In order to make qualitative statements about the results, climate states were summarized in five categories: moist greenhouse, ice free, ice caps, ice belt or total glaciations (“snowball”). 

The authors made realistic assumptions about the distribution of eccentricity and obliquity for Earth-like planets according to the measured values for exoplanets fitting into this category, excluding orbitally locked planets since their parameter evolution is influenced by a very different environment and set of starting conditions. 

Results for Static Planets

Figures 1, 2 and 3 show the parameter combinations for the different ice coverage scenarios for planets on circular orbits around K, G and F dwarfs, respectively, assuming a static case with no orbital or rotational variants for both warm and cold starts.

Figure 1: Parameter combinations allowing for different ice states for planets on circular orbits around K stars for warm (top) and cold (bottom) starts. 
Source: Figure 3 from today’s paper

The authors found that for warm starts, ice caps may form on planets around Sun-like hosts with axial tilts smaller than 40° and an incident stellar radiation between 0.94 and 1.2 times the one received on Earth, while ice belts need axial tilts greater than 47° and an incident stellar radiation between 0.9 and 1.0 times the solar radiation received on Earth. Thus, we can clearly see that Earth fits nicely into the polar ice cap category, but if it had a larger obliquity, Earth could form equatorial ice belts. 

For cold starts, the results show, as expected, that an ice free state needs a higher instellation but also that polar caps are apparently impossible, while ice belts are much more stable. 

The authors also find that ice belts only form on land. This may be explained by the lower albedo of water causing higher temperatures and the higher heat capacity, which dampens the seasonal cycles and causes warmer winters in water dominated areas. Finally, the sea does not support ice as thick as it may form on land.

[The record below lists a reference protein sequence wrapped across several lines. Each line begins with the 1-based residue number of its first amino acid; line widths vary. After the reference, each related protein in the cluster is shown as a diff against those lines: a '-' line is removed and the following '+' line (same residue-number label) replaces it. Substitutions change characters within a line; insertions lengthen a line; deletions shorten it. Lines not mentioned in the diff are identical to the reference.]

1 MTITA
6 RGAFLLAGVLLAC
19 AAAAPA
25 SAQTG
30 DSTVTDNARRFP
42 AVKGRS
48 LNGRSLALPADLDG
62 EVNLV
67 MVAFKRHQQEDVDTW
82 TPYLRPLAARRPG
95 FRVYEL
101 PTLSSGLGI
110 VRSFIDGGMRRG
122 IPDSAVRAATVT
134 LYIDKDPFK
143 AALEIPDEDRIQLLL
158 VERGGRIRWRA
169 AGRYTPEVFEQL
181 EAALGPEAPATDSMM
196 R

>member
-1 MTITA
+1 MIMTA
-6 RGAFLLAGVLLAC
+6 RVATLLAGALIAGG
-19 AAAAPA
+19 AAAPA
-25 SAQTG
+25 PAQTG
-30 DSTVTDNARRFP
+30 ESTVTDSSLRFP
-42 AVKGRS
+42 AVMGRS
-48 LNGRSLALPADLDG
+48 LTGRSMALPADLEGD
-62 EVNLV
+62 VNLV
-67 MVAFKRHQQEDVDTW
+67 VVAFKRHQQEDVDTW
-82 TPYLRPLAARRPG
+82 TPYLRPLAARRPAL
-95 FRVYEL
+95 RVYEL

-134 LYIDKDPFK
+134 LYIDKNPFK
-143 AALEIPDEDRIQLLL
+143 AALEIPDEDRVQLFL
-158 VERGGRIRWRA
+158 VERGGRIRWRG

Figure 2: Parameter combinations allowing for different ice states for planets on circular orbits around G stars for warm (top) and cold (bottom) starts. 
Source: Figure 4 from today’s paper

We can also see that the closer the obliquity comes to 0°, polar caps form more easily, since the poles are in eternal darkness for a perfectly vertical axis. As the axial tilt increases, the planet becomes ice-free more easily, but since the region where polar caps can actually form narrows, the snowball state may be achieved at increasing instellation as well. Around an obliquity of ~ 40°, only ice-free or snowball states exist. Increasing the obliquity further results in the possibility of ice belt formation, since the equatorial temperatures decrease, allowing for ice formation in these regions at higher instellations. 

For F and K host stars, the results are somewhat similar but there are some differences in the boundaries between ice states. While polar cap regions remain relatively similar, the parameter space which allows for ice belts is smaller for F stars than for G and K stars, which may be due to the stellar type causing a higher albedo of ice on planets around F stars, pushing them into snowball-states instead. 

Figure 3: Parameter combinations allowing for different ice states for planets on circular orbits around F stars for warm (top) and cold (bottom) starts. 
Source: Figure 5 from today’s pap